Will we see new drugs for either fibromyalgia (FMS) and chronic fatigue syndrome (ME/CFS) in 2013? It's possible we'll see the first-ever drug approved for ME/CFS, as well as an off-label treatment for both conditions.
Ampligen for ME/CFS
Ampligen (rintatolimod) is right now before the FDA as a treatment for ME/CFS, with a decision due by February 2. An advisory panel recommended against approval, but the FDA isn't bound by that recommendation. It usually agrees with the panel, but the fact that ME/CFS currently has no approved medications, combined with political pressure from the White House and the NIH, could sway things in Ampligen's favor.
- Learn More: Ampligen for ME/CFS
UPDATE, NOV. 27, 2013 - The FDA rejected Ampligen, but the manufacturer said it wasn't done fighting.
Northera: Off-Label for FMS & ME/CFS
The drug Northera (droxidopa) continues to wend its way through the complex regulatory process as well. Last spring, the FDA sent it back to the manufacturer for more trials and specific data. The company has said it's pushing forward in its attempt to bring this drug to the market. Early trials show that Northera may be effective as an FMS or ME/CFS treatment, but the approval would be for neurogenic orthostatic hypotension (NOH,) meaning a blood-pressure drop upon standing that causes dizziness or fainting. NOH is a symptom of these conditions, so if it is approved, some doctors may be willing to prescribe it for us.
Northera is designed to boost your brain levels of norepinephrine, a neurotransmitter that plays an important role in FMS and ME/CFS. All three FDA-approved FMS drugs also impact norepinephrine levels.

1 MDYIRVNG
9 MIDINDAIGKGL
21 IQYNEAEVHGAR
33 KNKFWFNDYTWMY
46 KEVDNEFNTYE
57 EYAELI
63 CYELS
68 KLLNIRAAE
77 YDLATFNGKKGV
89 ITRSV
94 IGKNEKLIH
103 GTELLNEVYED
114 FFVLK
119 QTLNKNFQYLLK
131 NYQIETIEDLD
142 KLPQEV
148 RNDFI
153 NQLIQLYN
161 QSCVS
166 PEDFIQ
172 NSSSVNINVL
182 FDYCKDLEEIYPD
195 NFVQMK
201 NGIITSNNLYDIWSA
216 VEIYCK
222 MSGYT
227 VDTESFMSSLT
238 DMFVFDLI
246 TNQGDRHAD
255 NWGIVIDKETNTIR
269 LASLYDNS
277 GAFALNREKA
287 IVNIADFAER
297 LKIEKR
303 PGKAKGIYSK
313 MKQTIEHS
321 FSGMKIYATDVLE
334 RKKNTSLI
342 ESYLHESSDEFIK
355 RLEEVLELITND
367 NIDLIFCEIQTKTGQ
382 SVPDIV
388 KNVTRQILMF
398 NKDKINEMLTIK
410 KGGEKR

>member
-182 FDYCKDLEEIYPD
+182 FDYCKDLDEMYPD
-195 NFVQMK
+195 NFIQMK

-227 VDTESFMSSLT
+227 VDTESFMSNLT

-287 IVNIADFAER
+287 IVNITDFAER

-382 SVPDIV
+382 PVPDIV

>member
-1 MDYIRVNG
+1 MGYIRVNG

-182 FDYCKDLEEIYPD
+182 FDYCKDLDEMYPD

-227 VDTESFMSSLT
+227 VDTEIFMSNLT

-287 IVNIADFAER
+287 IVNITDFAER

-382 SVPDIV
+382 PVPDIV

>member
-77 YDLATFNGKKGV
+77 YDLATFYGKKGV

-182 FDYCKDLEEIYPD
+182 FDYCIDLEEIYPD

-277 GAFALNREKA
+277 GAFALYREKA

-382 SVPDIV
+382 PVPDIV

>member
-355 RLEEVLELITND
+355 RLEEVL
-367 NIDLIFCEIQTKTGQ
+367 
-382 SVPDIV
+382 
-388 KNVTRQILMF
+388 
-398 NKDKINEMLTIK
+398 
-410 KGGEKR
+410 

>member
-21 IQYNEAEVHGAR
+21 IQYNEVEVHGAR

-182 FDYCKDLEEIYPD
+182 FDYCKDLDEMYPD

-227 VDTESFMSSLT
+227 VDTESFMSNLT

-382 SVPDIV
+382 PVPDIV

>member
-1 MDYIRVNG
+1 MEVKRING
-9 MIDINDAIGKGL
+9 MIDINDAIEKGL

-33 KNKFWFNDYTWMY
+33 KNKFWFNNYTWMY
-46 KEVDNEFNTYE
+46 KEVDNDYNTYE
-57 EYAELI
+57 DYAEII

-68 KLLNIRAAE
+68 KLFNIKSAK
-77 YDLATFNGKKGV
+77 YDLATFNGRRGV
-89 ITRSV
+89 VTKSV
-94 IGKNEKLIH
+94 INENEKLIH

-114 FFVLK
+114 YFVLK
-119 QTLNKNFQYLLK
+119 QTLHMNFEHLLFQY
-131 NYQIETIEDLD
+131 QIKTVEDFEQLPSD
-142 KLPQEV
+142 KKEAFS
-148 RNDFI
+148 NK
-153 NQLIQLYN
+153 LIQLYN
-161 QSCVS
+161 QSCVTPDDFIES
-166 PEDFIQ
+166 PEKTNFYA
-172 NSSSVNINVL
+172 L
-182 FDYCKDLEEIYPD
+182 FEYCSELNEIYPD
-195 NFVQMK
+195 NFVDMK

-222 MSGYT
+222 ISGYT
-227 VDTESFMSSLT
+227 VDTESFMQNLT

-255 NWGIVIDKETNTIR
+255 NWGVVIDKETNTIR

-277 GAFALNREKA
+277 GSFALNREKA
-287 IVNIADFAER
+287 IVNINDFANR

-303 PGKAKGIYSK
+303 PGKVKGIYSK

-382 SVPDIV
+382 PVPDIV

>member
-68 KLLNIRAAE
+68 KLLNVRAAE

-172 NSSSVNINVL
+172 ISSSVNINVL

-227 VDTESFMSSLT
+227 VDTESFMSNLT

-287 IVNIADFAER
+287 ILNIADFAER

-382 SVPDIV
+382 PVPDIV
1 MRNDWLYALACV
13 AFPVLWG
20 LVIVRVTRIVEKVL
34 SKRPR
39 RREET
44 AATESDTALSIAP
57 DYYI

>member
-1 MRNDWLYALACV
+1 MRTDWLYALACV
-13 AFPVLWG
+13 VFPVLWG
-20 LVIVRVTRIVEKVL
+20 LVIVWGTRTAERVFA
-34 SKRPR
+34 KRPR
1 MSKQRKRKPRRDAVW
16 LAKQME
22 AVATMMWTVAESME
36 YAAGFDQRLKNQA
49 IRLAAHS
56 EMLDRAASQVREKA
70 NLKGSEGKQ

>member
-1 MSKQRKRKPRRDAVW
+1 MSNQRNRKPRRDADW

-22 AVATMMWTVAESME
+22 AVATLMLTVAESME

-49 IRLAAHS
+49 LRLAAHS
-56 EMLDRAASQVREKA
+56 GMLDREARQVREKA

UPDATE, NOV. 27, 2013 - An FDA advisory committee is set to review the application in January 2014.
Mixed News: Generics
This year, we'll see patent protection expire for two FMS drugs, Lyrica (pregabalin) and Cymbalta (duloxetine.) Cymbalta's runs out in June, and the FDA all ready has approved generic forms - which will likely be far less expensive. That'll mean a financial break for those shelling out big bucks for the drug, and a new option for those who couldn't afford it.
Lyrica may be a different story, though. Its original patent will expire in October, but a later patent that's being upheld by the courts is in effect until December 2018. That means we probably won't see generic forms of pregabalin for another six years.
UPDATE, NOV. 27, 2013 - Cymbalta's patent protection expires in December 2013. No word yet on when the generic form will actually hit the market. However, Lyrica's manufacturer won its battle to have patent protection extended through 2018, so we've got a long wait for generic pregabalin.
Photo © Seth Joel/Getty Images